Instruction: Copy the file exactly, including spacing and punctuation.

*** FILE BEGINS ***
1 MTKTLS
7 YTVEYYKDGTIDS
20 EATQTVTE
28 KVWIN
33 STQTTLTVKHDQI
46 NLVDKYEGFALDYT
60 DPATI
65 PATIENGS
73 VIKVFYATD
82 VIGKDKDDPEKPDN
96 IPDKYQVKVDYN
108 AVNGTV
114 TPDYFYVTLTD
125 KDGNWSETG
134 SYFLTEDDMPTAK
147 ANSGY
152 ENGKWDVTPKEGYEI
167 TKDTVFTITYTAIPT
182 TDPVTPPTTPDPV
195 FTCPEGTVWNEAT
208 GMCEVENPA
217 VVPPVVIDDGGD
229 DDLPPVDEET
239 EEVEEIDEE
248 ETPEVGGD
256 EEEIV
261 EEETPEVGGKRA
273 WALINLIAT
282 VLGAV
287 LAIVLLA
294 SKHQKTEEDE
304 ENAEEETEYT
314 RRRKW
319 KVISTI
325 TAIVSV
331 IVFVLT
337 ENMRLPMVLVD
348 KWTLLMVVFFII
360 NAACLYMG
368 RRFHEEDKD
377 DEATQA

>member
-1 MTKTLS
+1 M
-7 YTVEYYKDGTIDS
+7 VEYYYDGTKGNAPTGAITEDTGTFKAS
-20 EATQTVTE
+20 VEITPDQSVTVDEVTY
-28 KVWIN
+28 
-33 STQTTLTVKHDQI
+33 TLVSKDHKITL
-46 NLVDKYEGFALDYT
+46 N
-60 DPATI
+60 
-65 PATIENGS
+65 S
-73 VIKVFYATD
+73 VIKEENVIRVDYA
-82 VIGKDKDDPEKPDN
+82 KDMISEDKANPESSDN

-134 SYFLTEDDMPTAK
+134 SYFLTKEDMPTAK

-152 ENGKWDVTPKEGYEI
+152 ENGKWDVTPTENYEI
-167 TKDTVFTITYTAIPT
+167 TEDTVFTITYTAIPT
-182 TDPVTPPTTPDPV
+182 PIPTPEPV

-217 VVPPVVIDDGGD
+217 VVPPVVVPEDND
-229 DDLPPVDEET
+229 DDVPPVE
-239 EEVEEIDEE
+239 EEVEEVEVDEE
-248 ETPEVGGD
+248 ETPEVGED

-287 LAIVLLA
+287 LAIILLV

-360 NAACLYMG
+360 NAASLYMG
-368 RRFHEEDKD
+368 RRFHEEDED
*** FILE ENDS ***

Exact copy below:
1 MTKTLS
7 YTVEYYKDGTIDS
20 EATQTVTE
28 KVWIN
33 STQTTLTVKHDQI
46 NLVDKYEGFALDYT
60 DPATI
65 PATIENGS
73 VIKVFYATD
82 VIGKDKDDPEKPDN
96 IPDKYQVKVDYN
108 AVNGTV
114 TPDYFYVTLTD
125 KDGNWSETG
134 SYFLTEDDMPTAK
147 ANSGY
152 ENGKWDVTPKEGYEI
167 TKDTVFTITYTAIPT
182 TDPVTPPTTPDPV
195 FTCPEGTVWNEAT
208 GMCEVENPA
217 VVPPVVIDDGGD
229 DDLPPVDEET
239 EEVEEIDEE
248 ETPEVGGD
256 EEEIV
261 EEETPEVGGKRA
273 WALINLIAT
282 VLGAV
287 LAIVLLA
294 SKHQKTEEDE
304 ENAEEETEYT
314 RRRKW
319 KVISTI
325 TAIVSV
331 IVFVLT
337 ENMRLPMVLVD
348 KWTLLMVVFFII
360 NAACLYMG
368 RRFHEEDKD
377 DEATQA

>member
-1 MTKTLS
+1 M
-7 YTVEYYKDGTIDS
+7 VEYYYDGTKGNAPTGAITEDTGTFKAS
-20 EATQTVTE
+20 VEITPDQSVTVDEVTY
-28 KVWIN
+28 
-33 STQTTLTVKHDQI
+33 TLVSKDHKITL
-46 NLVDKYEGFALDYT
+46 N
-60 DPATI
+60 
-65 PATIENGS
+65 S
-73 VIKVFYATD
+73 VIKEENVIRVDYA
-82 VIGKDKDDPEKPDN
+82 KDMISEDKANPESSDN

-134 SYFLTEDDMPTAK
+134 SYFLTKEDMPTAK

-152 ENGKWDVTPKEGYEI
+152 ENGKWDVTPTENYEI
-167 TKDTVFTITYTAIPT
+167 TEDTVFTITYTAIPT
-182 TDPVTPPTTPDPV
+182 PIPTPEPV

-217 VVPPVVIDDGGD
+217 VVPPVVVPEDND
-229 DDLPPVDEET
+229 DDVPPVE
-239 EEVEEIDEE
+239 EEVEEVEVDEE
-248 ETPEVGGD
+248 ETPEVGED

-287 LAIVLLA
+287 LAIILLV

-360 NAACLYMG
+360 NAASLYMG
-368 RRFHEEDKD
+368 RRFHEEDED